Finalists making first Grand Slam final appearances
With all four semi-finalists on Thursday having never made that stage in a Grand Slam tournament, we were always going to get two new finalists on Saturday for the final. One player is going to make history, and while sometimes you get a Grand Slam winner as an outsider, they are usually young players such as Jelena Ostapenko and Iga Swiatek in recent years. However, Krejcikova and Pavlyuchenkova are aged 25 and 29 respectively, and both were ranked outside the top 30 in the world rankings prior to the tournament.
If you could predict this final in advance of the tournament, then you might want to buy a lottery ticket as well.
Krecjikova now with 11 wins in a row
Krejcikova did perform well, however, in some of the clay warm-up events, winning in Strasbourg the week before the French Open, so she has now won 11 matches in a row. She also pushed the pre-tournament favourite Iga Swiatek in the Rome Premier, losing 6-3 6-7 5-7, so she clearly is playing extremely well on her preferred surface. She has an excellent pedigree at the lower ITF level on the surface, though, and is the market favourite at 1.855/6 at the time of writing.
Despite getting to the semi-finals in the Madrid Premier at the start of May, Pavlyuchenkova wasn’t anticipated to be a major threat by the outright market. She withdrew from the Rome Premier with an abdominal injury and was priced at almost 5.04/1 for her third round match with Aryna Sabalenka, who she was easily beaten by in Rome. However, Pavlyuchenkova got revenge for that loss, and then has subsequently beaten Victoria Azarenka, Elena Rybakina and Tamara Zidansek to get to the final.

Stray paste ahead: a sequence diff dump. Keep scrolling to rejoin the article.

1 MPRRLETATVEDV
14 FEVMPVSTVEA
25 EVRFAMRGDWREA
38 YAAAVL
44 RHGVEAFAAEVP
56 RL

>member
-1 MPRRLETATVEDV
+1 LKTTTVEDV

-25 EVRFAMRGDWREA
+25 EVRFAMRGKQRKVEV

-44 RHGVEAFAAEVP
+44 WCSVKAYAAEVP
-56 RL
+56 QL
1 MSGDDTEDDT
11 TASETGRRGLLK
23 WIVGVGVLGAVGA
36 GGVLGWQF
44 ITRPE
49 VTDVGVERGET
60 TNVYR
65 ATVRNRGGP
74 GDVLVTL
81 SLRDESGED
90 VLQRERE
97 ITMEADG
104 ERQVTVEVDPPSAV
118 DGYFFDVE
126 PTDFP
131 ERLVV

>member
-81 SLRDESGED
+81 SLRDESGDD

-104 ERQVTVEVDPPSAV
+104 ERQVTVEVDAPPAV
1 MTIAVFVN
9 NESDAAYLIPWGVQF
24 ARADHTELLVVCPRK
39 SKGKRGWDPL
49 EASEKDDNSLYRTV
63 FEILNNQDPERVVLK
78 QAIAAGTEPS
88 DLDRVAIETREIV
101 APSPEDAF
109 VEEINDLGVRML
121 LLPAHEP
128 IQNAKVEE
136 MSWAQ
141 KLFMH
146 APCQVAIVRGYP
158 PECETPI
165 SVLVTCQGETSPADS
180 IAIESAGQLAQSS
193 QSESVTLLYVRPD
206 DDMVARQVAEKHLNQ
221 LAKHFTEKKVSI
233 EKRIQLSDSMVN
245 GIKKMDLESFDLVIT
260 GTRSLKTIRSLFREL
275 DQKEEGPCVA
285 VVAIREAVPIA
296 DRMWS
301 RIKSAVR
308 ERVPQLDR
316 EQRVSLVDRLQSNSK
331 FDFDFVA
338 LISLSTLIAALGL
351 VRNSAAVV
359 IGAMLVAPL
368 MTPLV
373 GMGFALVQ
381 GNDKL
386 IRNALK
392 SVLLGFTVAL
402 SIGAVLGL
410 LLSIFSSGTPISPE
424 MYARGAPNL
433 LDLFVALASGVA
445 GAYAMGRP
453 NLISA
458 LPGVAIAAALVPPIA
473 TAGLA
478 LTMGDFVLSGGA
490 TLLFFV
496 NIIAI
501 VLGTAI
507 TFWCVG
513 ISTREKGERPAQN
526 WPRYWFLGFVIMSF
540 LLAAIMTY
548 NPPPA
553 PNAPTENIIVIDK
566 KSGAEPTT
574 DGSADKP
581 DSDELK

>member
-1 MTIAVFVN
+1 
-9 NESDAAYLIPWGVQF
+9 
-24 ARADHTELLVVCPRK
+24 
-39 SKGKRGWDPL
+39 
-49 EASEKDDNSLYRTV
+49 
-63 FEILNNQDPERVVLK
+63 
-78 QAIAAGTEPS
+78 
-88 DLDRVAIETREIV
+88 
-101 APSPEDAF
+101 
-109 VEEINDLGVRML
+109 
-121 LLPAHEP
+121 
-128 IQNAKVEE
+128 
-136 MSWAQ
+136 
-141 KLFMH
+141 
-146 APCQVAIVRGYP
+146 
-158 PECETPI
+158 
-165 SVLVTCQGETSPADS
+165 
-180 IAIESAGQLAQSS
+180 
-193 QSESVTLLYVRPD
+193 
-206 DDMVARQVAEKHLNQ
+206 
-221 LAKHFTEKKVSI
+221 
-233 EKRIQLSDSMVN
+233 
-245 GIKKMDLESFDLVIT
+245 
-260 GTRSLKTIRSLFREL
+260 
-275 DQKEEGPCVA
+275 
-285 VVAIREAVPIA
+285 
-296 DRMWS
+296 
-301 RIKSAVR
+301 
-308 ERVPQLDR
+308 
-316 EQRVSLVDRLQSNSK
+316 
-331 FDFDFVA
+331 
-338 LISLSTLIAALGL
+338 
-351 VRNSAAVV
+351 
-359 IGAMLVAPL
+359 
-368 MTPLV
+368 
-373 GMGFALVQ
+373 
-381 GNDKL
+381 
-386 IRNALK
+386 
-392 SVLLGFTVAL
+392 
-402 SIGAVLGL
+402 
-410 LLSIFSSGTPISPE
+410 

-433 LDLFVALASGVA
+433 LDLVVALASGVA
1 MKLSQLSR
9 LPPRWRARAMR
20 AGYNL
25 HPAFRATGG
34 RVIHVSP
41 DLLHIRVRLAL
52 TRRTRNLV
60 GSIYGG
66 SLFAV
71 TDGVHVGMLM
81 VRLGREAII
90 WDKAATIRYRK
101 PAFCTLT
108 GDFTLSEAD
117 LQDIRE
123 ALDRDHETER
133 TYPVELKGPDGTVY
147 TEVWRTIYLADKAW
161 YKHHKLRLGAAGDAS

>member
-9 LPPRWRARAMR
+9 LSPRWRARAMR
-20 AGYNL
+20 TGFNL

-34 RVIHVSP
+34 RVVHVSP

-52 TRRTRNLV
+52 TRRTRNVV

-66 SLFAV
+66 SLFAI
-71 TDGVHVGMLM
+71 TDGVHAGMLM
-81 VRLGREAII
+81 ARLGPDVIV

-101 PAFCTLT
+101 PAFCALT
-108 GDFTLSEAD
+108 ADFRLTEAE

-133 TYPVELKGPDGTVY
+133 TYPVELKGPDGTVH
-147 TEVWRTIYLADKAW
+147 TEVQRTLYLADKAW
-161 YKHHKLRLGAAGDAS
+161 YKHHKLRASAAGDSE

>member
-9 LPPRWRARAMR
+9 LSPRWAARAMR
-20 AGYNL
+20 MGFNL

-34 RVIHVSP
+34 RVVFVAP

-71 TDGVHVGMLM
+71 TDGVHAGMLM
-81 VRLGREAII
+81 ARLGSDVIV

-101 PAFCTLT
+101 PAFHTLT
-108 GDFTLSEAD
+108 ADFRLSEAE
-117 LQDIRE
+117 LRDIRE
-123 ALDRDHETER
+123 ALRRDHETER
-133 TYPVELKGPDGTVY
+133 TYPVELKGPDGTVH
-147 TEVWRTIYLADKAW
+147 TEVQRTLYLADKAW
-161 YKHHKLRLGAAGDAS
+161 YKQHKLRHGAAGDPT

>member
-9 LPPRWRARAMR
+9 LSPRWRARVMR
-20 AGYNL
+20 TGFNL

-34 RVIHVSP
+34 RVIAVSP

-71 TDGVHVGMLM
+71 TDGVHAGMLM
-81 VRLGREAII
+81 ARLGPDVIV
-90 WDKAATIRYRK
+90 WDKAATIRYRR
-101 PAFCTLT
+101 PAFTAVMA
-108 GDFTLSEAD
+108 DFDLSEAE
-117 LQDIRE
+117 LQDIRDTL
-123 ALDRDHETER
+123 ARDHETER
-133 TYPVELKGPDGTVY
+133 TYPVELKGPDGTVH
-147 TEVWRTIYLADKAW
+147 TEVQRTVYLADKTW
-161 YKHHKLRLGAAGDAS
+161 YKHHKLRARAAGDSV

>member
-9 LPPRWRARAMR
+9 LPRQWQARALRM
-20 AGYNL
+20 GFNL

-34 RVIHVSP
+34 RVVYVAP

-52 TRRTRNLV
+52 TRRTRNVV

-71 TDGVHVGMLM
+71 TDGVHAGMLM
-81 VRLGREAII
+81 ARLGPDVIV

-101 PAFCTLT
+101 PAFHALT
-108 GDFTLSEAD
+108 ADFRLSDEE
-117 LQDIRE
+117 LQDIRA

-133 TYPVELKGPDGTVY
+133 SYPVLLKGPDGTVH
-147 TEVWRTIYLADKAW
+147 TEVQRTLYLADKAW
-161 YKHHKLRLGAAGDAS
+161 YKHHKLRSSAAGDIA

Both players have needed to negotiate a 9-7 final set in an epic clash. Pavlyuchenkova did this in the quarter-final against Elena Rybakina, in a match lasting just over two and a half hours, while Krejcikova needing in excess of three hours to get the better of Sakkari on Thursday.
Krejcikova a marginal favourite to lift the trophy
After that build-up, readers may be hoping for an opinion on which player represents some value. However, my model agrees with the market and also makes Krejcikova a slight favourite to be celebrating with the trophy on Saturday evening, albeit a little shorter than the market has priced up currently. On clay this year, Krejcikova has won just over 2% more service points, while Pavlyuchenkova has a slightly lesser edge on return points won, so Krejcikova’s status as that slight favourite looks pretty justified.
Whatever happens on Saturday, how fantastic is it to see two players competing in a Grand Slam final for the first time. With the women’s tour somewhat more competitive than the men’s, it produces this great dynamic and a competitive final which the market is finding it difficult to split the duo.
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